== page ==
As we've mentioned above, patients who smoke tobacco or vape after a tooth extraction have a much higher risk of experiencing dry socket than those who don't smoke after tooth extraction.

In one study, it was found that dry socket happens in 12% of patients who smoked after getting a tooth removed. And among people who didn't smoke after a tooth extraction, only 4% developed dry socket.

Again, it's the sucking motion from inhaling smoke that can cause dry socket. The blood clot that forms over the site of extraction can be dislodged, which exposes the bare bone underneath and causes excruciating pain.

Conclusion

Dentists will instruct you not to smoke at all after tooth extraction and will recommend that you wait for at least 72 hours before smoking again. That's because smoking after a tooth extraction is dangerous for a number of reasons:

  • The heat of the smoke can cause inflammation
  • The chemicals in tobacco can cause gum disease
  • Nicotine can slow the healing process
  • The sucking motion of smoking can cause dry socket

The following table shows a brief recap of the best ways to avoid complications after tooth extraction and how effective each method is:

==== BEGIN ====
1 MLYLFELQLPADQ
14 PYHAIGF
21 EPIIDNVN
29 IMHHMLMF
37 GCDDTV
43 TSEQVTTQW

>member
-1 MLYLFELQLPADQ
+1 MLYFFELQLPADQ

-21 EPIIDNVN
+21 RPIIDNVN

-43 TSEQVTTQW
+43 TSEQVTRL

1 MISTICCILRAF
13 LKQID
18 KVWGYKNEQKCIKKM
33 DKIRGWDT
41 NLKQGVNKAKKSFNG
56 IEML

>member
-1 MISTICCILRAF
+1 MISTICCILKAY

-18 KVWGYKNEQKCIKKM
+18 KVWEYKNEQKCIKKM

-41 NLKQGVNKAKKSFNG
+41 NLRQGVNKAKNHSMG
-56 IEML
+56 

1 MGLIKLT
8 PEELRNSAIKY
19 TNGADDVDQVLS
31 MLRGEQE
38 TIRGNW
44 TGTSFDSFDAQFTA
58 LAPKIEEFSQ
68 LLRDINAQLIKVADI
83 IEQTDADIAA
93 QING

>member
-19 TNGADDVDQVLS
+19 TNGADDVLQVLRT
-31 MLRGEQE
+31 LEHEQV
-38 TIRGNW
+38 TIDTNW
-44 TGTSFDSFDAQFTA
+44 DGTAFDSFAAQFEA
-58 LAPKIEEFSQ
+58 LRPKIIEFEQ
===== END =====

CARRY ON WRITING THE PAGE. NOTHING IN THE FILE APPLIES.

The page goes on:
Prevention method

How effective is it?

Using a nicotine patch instead of smoking or vaping

Very

Getting stitches or using gauze

Not very

Smoking before you're supposed to

High risk of dry socket

If you've just gotten a tooth extraction it's also important to take care with what you eat — you can have a look at our article dedicated to what to eat after tooth extraction as well.

FAQs

Can I smoke just one cigarette after tooth extraction?

No, whether you have just one cigarette or several doesn't matter. It only takes smoking one cigarette to dislodge a clot and cause dry socket so it's best to wait 72 hours before smoking.

When can I smoke after tooth extraction?

Your dentist or oral surgeon will advise you to wait as long as possible after you get your tooth extracted to begin smoking. The minimum time is usually 72 hours, but you should ask your dentist.

How long after wisdom teeth removal can I smoke cigarettes?

Wisdom tooth removal can be an invasive process and require extra healing. That's why it's very important to refrain from smoking for at least 72 hours after the extraction.

How does smoking cause dry socket?

Smoking causes dry sockets because of the suction created when you inhale smoke from the cigarette. This motion can move the blood clot that forms over the site of the extraction. When the blood clot is gone, the bone underneath the extraction site is exposed, causing severe pain and delaying healing.

Smoking After Tooth Extraction: When Can You, and What Are the Risks?
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Contributors:
Natalie used to work as a Community Health Worker and Health Insurance Navigator. She continues to follow her passion for connecting people with the healthcare they need by writing informative content about dentistry and medicine.
Amanda combines her medical background with her love for writing to bring you informed and accurate content at Dentaly.org.